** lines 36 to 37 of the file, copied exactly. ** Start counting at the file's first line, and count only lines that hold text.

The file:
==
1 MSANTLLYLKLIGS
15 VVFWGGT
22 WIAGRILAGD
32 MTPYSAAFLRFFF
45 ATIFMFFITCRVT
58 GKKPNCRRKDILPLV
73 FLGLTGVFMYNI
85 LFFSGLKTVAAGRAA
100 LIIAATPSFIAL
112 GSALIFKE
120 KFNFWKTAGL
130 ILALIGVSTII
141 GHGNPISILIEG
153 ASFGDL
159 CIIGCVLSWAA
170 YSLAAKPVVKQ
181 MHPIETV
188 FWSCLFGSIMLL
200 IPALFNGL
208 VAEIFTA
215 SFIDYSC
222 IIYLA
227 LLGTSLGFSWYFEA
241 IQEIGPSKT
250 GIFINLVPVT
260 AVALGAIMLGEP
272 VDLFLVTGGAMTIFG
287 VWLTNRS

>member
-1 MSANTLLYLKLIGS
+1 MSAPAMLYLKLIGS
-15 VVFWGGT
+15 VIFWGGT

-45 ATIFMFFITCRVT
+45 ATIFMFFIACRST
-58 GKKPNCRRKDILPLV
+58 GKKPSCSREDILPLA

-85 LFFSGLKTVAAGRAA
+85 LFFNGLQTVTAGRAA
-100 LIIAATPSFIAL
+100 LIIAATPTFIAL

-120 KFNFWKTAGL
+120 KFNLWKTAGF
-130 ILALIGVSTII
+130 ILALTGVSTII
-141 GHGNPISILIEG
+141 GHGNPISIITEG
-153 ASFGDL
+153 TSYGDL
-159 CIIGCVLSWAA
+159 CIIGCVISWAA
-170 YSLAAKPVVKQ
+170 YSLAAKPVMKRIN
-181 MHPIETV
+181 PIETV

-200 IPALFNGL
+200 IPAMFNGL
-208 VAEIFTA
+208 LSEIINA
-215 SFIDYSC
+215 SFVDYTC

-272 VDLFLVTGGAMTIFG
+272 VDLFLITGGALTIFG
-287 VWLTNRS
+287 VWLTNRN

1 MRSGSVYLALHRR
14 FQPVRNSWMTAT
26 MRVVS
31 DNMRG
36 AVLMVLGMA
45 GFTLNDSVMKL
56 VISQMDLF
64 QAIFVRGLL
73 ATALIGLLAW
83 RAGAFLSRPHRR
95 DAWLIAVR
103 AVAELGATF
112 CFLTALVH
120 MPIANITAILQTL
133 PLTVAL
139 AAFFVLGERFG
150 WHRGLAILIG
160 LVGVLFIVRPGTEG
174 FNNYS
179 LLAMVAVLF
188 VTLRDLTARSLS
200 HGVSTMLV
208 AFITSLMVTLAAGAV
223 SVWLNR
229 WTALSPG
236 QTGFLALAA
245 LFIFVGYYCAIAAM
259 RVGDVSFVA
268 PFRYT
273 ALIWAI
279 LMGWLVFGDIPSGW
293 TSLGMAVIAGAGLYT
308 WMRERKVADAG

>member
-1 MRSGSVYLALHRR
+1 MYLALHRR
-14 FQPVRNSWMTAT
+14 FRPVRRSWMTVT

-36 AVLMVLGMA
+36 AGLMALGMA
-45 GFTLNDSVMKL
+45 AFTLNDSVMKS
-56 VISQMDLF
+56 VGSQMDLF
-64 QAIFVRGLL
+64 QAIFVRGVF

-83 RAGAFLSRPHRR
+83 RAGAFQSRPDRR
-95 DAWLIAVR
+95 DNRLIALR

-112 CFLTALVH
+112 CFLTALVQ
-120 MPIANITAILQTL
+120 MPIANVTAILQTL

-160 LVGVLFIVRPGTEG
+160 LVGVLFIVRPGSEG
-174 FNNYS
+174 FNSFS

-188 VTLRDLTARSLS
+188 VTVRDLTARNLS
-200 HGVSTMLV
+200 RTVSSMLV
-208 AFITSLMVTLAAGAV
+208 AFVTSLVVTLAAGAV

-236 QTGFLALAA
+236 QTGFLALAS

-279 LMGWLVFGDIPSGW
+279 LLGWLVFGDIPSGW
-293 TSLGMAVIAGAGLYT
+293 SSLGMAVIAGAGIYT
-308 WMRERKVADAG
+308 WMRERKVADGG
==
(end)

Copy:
-58 GKKPNCRRKDILPLV
+58 GKKPSCSREDILPLA